Comics Disassembled: Ten Things of Note from the Past Week in Comics, Led by Comings and Goings

Some weeks in Comics Disassembled, my look at ten things I liked or didn’t like from the week of comics, start nicely. Some do not. This week starts with both. Let’s get to it.

1. Marie Javins, Yay!

I’ve only met Marie Javins once, but when I did, she was watching Brian Stelfreeze’s table at NYCC as he ran off to do something really quickly. It was a nice random meeting, and I felt like this woman of considerable importance taking time to guard someone’s stuff at a convention was a nice bellwether for the kind of person she was. By all accounts, that is the case, as Javins is one of the few people in comics you’d never hear anyone say something bad about, alongside Sina Grace, Gina Gagliano and a rather short list of others.

Don’t say good things only happen to bad people, then, as Javins was promoted to Editor-in-Chief of DC Comics this week, elevating from a co-EIC role with Michele Wells to this new position. That means Javins, one of the savviest people in comics who has both helped discover a bevy of notable creators and has helped guide varying rad projects, is going to be running the show, at least theoretically. While it seems Daniel Cherry III, the Senior Vice President and General Manager at DC, will be the one who decides what happens where, Javins will be the one who executes everything.

That’s a good thing for DC, and a good thing for comics. Huzzah!

2. The rest of DC, not as much!

If you’re like me, one part of the previous subject that might stand out is, “Wait, what happens to Wells, then?” Incredibly, insanely, it means she’s going from the co-lead to being laid off, as Wells joined at least six others – including the bulk of the remaining direct market leads at DC, namely Stuart Schreck, Adam Phillips, and Fletcher Chu-Fong – in being laid off during this cursed year and cursed time.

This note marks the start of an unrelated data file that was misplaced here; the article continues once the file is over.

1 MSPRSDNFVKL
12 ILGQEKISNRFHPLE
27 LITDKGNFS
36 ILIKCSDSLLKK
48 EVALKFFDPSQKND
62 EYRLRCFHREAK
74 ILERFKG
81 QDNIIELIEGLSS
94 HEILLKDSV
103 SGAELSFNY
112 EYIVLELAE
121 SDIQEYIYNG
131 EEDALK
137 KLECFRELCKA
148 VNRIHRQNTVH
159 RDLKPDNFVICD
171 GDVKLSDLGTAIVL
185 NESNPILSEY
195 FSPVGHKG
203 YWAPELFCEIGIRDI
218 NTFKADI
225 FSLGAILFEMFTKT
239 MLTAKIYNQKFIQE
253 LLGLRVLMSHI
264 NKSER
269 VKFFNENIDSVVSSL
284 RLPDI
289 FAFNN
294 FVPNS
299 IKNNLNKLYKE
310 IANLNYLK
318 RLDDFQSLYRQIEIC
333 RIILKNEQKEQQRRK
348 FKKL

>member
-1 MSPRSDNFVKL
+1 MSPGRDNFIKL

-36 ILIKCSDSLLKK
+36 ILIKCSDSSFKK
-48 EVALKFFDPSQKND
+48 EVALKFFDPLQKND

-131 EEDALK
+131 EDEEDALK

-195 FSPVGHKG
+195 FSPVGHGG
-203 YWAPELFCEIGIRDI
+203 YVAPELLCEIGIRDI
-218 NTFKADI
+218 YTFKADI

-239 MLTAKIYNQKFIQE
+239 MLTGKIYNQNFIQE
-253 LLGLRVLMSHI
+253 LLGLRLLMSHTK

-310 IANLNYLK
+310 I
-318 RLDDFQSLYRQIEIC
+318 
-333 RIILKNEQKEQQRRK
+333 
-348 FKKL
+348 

Now, the first and most obvious thing to say here is everyone affected – and honestly everyone who wasn’t affected by this, as continuing to work there must be stressful given the perpetual change – earns my utmost sympathy. This is a massive bummer, and it’s easy to see how much these people meant to comics in how they reacted. Before all of this, Adam Phillips was basically every retailer’s favorite person at DC, as he was the one person I knew everyone trusted. Chu-Fong and Schreck were in there too. Retailers were apoplectic about this, speaking publicly on social media about their sadness and frustration about these moves. These were impactful, well-liked individuals.

The other thing I caution everyone to not do is make bold assumptions based off what is transpiring here. If you’ve ever been through layoffs before – I have – you probably know how the game works: the people who make the most money without being at the very top are often the bulk of who departs, because in theory they can be replaced while saving a company lots of money. Corporations often don’t look at people as people. They look at them as financial statements, representing debits and credits more than anything. And with the experience residing in the direct market wing of things, it was a clear target.

Because of that, I would not jump into the fray and full-throatedly say “DC IS LEAVING THE DIRECT MARKET!” because I don’t think we have enough perspective to know that. I’ve said this before, but why would DC create new direct market distributors so they could abandon them? Why would they reup with some of them for 2021 if they’re about to bounce? From what I’ve heard from creators, people are busy at work at DC, or at least were before this. This is obviously troubling, and undoubtedly deeply frustrating for retailers, but do I think DC is verging on departing comic shops? No.

I mean…if you’re AT&T and you’re bleeding money, why would you leave a market that provides any positive earnings, even if it’s limited? Corporate overlords are not famous for shying away from free revenue. The infrastructure is already there. They may lean away from it to a degree – despite Wells’ departure, I still think graphic novels and digital is their focus going forward – but abandoning it immediately? Mark me down as skeptical, although please forget I said this if it does happen.

Again, to all who left and to all that remain, I’m so sorry you’re all having to go through this. It’s a nightmare scenario in a normal year, and this is anything but one of those. It’s a tough time, and I hope everyone who departed lands on their feet sooner rather than later.

The rest of this article is for
subscribers only.
Want to read it? A monthly SKTCHD subscription is just $4.99, or the price of one Marvel #1.
Or for the lower rate, you can sign up on our quarterly plan for just $3.99 a month, or the price of one regularly priced comic.
Want only the longform content? Sign up for the monthly longforms only plan, which is just $2.99 a month.

Already a member? Sign in to your account.